It’s so strange to think about the British just renaming the city whatever they wanted to. Such a different mindset. I’m glad for the locals that they maintained their own traditional name.

    1. The Mediterranean is a beautiful sea, whichever island – or mainland – you look at it from. We’ve visited many of the Greek islands, too, and never tire of the sheer beauty of it all. The history associated with every single one is just breathtaking. I agree with what you say about the British renaming Rabat. I’ve never approved of conquests of nations, but empire building was what so many nations did in the past – since well before the time of ancient Egypt. Britain itself has been conquered by both Romans and Normans. So I suppose the British, having ‘taken over’ Malta, would have felt at liberty to do as they please. The Maltese are a very wonderful and resilient people. It’s good to see the way they have prospered since WW2 when their islands were bombed to bits. There are many Rabats – there’s one on Malta itself, next to Mdina in the centre of the island. It’s a common Arabic name.
      Many hot countries produce salt this way. It’s just a case of allowing the sea water to evaporate off. It’s cheap and very effective.
      I’ll be back to looking at blogs tomorrow. I haven’t done a FFfAW this week …yet. I may not have time, but I’ll get round others. Honest!
      Thanks for the interesting comment, Joy.

      1. So far I’ve only been to Corfu in that area, which was also rich in history and breathtaking. (And also not the original Greek name.) I also haven’t been spending as much time posting or commenting this week, supposedly because I’m so busy at work, although I notice that I just spent a bunch of time learning more about sea salt production and trying to figure out where in Enaena it might make sense. 😉 You always inspire me with these interesting ideas! But okay, back to work….

      2. Corfu is an incredibly beautiful and green island. We last went there in 1998, so time for a revisit, I think. Did you visit the castle in Corfu Town? The whole city is wonderful. All I can remember about the old name is thet it begins with a ‘K’ and has several meanings. I must look it all up to remind myself.
        I know exactly what you mean about getting sidetacked. If you’re interested in so many things, there’s always something to catch your attention… then off you go, finding out more about it! Now I’ll be looking up about Corfu Town. Two other things that stick in my memory about Corfu, are: (1) the wonderfully blue water. We were on the eastern side of the island, so it was the Ionian Sea and (2) the mad bus drivers, who pack passengers in like sardines (which happens on Malta, too) then drive like lunatics round the bends, so anyone standing who isn’t roped to a nearby seat, might find themselves in a horizontal position – either on the floor or in mid-air. 🙂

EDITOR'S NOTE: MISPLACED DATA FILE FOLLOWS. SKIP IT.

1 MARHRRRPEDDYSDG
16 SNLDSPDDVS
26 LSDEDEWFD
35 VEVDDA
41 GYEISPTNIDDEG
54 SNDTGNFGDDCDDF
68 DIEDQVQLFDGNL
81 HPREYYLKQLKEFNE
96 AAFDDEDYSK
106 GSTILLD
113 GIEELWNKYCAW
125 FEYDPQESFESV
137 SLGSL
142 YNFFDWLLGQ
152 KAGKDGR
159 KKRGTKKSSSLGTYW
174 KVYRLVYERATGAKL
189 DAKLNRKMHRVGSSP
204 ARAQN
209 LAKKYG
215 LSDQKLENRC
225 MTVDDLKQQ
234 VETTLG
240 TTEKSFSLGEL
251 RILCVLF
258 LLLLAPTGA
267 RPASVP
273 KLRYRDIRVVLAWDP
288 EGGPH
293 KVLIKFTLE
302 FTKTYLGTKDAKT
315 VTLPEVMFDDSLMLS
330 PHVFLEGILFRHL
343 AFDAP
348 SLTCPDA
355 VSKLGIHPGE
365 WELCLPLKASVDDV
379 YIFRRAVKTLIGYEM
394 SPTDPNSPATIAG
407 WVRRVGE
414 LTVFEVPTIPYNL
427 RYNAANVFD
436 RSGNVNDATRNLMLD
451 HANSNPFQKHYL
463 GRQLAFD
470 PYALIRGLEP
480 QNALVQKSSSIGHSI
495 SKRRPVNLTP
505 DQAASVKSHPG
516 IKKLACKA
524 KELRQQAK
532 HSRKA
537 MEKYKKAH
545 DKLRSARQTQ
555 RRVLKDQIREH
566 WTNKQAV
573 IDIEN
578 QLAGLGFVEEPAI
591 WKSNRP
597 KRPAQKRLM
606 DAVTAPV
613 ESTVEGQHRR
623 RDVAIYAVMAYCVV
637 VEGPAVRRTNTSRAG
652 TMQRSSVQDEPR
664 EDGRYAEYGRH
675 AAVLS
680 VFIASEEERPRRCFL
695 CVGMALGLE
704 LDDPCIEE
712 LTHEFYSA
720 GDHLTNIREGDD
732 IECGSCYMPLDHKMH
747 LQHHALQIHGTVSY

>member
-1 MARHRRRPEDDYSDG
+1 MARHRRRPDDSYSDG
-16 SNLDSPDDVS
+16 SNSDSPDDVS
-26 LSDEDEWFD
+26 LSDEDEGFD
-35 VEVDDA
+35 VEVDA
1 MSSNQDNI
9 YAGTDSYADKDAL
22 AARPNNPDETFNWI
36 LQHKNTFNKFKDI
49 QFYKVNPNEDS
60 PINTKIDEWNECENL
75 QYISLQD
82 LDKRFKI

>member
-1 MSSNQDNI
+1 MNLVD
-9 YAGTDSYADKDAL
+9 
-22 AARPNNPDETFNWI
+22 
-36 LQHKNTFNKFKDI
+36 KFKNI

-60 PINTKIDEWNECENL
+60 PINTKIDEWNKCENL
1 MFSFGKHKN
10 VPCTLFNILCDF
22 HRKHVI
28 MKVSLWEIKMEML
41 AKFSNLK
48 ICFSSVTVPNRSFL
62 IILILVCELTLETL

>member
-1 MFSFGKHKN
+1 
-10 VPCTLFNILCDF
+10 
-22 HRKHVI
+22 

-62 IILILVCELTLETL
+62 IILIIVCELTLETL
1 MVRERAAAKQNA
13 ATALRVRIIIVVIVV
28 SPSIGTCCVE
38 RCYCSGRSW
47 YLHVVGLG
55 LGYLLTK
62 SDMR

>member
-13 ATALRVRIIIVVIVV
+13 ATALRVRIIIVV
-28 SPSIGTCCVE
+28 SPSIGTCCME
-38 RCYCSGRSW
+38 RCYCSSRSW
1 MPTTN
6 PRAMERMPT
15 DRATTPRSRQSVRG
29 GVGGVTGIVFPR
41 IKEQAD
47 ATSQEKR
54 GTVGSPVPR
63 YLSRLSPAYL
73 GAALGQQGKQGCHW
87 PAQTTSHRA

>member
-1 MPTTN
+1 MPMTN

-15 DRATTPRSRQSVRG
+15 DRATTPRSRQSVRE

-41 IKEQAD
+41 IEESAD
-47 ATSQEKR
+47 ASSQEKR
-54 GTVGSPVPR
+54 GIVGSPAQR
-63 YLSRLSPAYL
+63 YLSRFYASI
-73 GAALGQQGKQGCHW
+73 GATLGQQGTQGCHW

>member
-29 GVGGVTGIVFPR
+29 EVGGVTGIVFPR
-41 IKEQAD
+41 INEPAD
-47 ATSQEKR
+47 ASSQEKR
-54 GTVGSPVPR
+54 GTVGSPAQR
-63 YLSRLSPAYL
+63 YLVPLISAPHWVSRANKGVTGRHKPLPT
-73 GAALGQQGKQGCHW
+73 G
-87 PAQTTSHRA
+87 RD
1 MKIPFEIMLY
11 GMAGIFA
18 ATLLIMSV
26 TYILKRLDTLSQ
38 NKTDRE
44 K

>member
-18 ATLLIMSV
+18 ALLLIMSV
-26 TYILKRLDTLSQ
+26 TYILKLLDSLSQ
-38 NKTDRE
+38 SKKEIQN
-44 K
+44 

3. Yes, I toured the castle, it was wonderful! And all those adorable winding stepped streets lined with colorful shops and cafes, and churches surprising you around every other corner. But the most uniquely Corfu thing I remember is the kumquat liqueur. I loved it, and brought some home with me. I shared it with all my friends, which I regretted (a little) when I realized I couldn’t buy it here, not anywhere! Later I dated a Greek man for a couple years, and on one of his trips back home he made a special effort to bring me back some “authentic” kumquat liqueur. What a sweetie. I will admit that I was not so generous with that bottle!

      4. The trouble is, you simply can’t bring barrel-loads of it home with you. Customs are a bit finicky about things like that. Yes, guard that bottle with your life. 🙂 I don’t remember tasting the drink, but I’ve no doubt a couple of our sons who were with us on the holiday, sampled everything in sight on their night’s out (without Nick and I, I mean). Did you stay in Corfu Town, then? We were in Dassia, along the coast. None of us wanted to go home after two weeks of glorious sun and sea – and Greek dancing on table-tops. 🙂

      5. Sadly, that bottle is already gone. 😦 Clearly I need to return to Corfu soon! I was staying at a resort on the water for a conference (nice work if you can get it!). I don’t remember which one, but it wasn’t far from the town — a friend and I went into town for a day while we were there. It wasn’t as much time as I would have liked, but I decided to spend more time in Athens instead (which was amazing)

      6. I envy you your visit to Athens. That’s definitely on our ‘to visit’ list – so much to see there. Lucky you. Do you still have a job that involves travelling? As you say, nice work, if you can get it.

    1. I’ve just had a look at your blog and see that you haven’t posted since returning from your pilgrimage. I think you must be back by now, so I’m really looking forward to your next post – whether it’s about your travels or not. 🙂